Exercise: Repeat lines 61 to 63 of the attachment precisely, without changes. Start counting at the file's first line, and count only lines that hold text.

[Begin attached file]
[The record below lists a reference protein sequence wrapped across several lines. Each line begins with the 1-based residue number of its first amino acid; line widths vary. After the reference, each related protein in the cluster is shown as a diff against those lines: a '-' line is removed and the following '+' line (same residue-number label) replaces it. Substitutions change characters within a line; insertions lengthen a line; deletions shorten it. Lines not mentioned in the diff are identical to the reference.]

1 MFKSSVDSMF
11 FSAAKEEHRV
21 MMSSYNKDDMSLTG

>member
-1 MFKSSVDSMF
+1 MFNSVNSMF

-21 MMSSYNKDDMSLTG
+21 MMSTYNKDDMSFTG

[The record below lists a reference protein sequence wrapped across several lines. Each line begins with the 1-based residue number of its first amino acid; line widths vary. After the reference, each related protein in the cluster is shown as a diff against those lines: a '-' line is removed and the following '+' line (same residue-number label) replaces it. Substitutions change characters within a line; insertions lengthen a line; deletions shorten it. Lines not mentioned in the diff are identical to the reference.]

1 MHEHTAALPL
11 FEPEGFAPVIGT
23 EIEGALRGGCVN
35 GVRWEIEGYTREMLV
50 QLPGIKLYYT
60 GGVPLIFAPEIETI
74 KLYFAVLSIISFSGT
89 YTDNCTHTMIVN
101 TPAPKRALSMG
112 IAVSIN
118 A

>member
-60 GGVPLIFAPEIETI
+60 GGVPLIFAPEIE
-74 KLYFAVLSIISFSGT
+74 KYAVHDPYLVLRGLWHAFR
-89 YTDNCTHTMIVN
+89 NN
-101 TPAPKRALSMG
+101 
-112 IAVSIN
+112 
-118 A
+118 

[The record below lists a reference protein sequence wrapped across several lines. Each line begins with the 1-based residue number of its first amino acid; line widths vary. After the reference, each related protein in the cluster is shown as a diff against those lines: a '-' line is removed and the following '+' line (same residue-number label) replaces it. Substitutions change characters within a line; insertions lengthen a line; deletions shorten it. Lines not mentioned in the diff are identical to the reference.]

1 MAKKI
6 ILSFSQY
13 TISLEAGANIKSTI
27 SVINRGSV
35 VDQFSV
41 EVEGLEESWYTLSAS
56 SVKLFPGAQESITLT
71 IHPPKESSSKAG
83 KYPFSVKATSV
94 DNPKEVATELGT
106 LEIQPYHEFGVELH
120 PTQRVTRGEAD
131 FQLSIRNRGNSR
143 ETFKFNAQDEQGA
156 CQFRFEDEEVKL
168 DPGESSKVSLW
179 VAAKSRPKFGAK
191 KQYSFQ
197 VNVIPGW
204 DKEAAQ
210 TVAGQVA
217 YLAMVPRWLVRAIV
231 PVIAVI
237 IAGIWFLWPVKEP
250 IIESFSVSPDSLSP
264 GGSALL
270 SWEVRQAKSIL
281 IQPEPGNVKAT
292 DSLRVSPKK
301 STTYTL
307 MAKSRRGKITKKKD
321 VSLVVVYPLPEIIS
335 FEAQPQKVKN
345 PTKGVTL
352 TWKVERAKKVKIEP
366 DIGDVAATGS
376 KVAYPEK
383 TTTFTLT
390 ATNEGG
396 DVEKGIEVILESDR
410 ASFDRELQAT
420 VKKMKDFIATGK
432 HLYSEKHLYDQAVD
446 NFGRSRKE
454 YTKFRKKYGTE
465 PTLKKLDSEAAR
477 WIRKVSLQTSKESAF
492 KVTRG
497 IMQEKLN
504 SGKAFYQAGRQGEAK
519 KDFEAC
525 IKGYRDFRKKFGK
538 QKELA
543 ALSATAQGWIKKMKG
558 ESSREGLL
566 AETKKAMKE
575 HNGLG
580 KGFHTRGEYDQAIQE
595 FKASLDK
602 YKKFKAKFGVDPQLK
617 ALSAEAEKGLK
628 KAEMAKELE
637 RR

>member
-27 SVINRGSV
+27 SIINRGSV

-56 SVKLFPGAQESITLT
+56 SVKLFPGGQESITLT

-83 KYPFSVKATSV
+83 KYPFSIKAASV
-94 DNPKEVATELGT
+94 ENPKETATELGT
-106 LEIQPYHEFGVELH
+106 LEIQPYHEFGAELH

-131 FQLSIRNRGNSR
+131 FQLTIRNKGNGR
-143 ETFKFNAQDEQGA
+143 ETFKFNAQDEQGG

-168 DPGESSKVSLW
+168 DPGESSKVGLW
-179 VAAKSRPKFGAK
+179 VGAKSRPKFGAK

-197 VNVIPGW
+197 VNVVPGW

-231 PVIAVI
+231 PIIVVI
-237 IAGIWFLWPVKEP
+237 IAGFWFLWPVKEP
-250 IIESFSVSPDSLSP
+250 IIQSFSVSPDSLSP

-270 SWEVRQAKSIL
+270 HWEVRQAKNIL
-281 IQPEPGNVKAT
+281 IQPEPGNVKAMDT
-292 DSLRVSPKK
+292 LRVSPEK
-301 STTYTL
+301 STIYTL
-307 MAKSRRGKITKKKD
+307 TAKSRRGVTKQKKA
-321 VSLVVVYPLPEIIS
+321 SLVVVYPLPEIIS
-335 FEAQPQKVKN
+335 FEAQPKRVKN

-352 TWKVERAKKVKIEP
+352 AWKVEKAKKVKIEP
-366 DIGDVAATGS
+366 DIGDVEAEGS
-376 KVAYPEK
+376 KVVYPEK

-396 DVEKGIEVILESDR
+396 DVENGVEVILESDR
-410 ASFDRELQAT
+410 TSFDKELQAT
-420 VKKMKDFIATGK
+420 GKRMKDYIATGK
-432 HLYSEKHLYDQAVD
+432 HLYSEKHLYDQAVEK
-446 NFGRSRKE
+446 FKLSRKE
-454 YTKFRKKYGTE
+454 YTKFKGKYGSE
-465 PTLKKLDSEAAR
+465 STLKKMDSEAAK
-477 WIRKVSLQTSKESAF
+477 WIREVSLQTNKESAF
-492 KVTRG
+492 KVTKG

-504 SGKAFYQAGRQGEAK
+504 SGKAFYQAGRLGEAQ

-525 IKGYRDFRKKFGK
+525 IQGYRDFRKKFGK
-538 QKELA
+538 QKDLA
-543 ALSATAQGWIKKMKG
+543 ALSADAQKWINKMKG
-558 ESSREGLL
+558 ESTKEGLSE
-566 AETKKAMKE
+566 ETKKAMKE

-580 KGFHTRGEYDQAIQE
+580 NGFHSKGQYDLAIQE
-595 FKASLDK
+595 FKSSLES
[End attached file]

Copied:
264 GGSALL
270 SWEVRQAKSIL
281 IQPEPGNVKAT